Pistons lean on Bullock as Johnson's stats dip

Rod Beard
The Detroit News
Pistons' Stanley Johnson

Auburn Hills — Pistons rookie Stanley Johnson sat on the bench during Wednesday’s game at Orlando and waited for his time to get in the game.

And waited. And waited.

It never came.

Johnson, typically the first player off the bench for most of the season, didn’t play at all against the Magic, the first time this season that he sat on for a non-injury issue. He was having a good rookie season until a shoulder strain sidelined him for seven games.

He hasn’t been the same since.

In the first 57 games, Johnson had averaged nine points, and 4.2 rebounds, hitting 32 percent on 3-pointers and providing solid defense.

But against Cleveland on Feb. 22, he tried to run through a screen by Channing Frye and injured the shoulder. He rehabbed the shoulder and coach Stan Van Gundy didn’t play him again until he could absorb contact again.

Pistons poised for first playoff spot since 2009

In the 14 games since Johnson’s return, his numbers have dipped to 4.6 points and 3.7 rebounds and just 29 percent from the field, including 26 percent on 3-pointers.

That led Van Gundy to choose Reggie Bullock over Johnson in the Orlando game, leading to the dreaded DNP (did not play — coach’s decision).

“He didn’t have any DNPs except when he’s been hurt. I didn’t really talk to him much; I talked to him today,” Van Gundy said. “I just told him Reggie was going to play ahead of him.”

Johnson’s decreased production likely wasn’t due to hitting a rookie wall — Van Gundy said he was playing well before the injury — but the shoulder injury looked to impact his shot mechanics and his timing.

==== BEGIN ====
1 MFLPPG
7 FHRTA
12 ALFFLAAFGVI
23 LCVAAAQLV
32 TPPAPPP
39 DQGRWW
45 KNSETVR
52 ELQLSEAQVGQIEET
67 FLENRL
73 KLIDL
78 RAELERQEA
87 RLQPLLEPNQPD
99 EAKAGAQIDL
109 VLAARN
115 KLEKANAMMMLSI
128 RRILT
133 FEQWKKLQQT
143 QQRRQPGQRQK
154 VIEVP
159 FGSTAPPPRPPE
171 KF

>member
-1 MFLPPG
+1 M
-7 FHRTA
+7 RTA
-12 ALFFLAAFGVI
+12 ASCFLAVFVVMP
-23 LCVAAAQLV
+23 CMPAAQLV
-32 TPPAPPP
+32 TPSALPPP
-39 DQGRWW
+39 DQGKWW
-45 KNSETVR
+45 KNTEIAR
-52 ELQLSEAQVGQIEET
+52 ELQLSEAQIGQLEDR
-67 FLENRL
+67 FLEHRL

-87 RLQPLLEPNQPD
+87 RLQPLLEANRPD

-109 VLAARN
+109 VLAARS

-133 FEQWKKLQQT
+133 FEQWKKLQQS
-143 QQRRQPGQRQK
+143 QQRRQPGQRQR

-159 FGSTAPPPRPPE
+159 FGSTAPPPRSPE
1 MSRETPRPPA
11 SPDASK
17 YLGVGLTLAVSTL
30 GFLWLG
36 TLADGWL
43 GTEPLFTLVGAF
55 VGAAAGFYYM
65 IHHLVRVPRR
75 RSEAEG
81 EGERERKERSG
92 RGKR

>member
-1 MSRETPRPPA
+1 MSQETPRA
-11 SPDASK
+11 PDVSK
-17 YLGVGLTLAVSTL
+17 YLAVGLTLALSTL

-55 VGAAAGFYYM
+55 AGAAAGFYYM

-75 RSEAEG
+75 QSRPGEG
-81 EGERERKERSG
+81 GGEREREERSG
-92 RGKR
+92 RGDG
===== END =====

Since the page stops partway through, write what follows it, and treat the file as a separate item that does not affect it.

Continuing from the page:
“I don’t know. His performance hasn’t been really good,” Van Gundy said. “His performance dipped after the injury. Did he hit the rookie wall? I’m not really trying to figure out why.”

It’s no slight against Johnson, but in the heat of a playoff race, there isn’t as much opportunity to break things down; Van Gundy was more focused on getting the Pistons into the postseason, ending their streak of six seasons out of the playoffs.

Johnson had a DNP last season during his freshman year at Arizona, but that was more because of a disciplinary issue for not returning to practice on time following a holiday break, Van Gundy said.

There aren’t any such issues with Johnson, but it’s unclear how his role might change given Bullock’s stellar play against Orlando, or whether fellow rookie Darrun Hilliard might supplant him in the rotation as well.

“It’s really tough to get that 10th guy; it’s hard to get enough minutes and have either one of them gain enough rhythm unless you get a foul-trouble situation,” Van Gundy said. “For the most part, I’m pretty well set on playing nine guys.”

Van Gundy praised Bullock, who has had longer stints on the bench, waiting for his turn to be able to get some playing time and show what he could contribute. He responded with 13 points against the Magic, as well as some critical steals down the stretch that helped the Pistons secure the win.

Bullock credited his work with assistant coach Charles Klask, who works with him daily to try to keep him sharp and prepared for if an opportunity arises.

“We have a great coaching staff that prepares guys and (Klask) does a good job with reserves trying to keep us ready,” Bullock said. “He does a good job with me, Darrun (Hilliard), and Spencer (Dinwiddie).”

Rod.Beard@detroitnews.com

Twitter: @detnewsRodBeard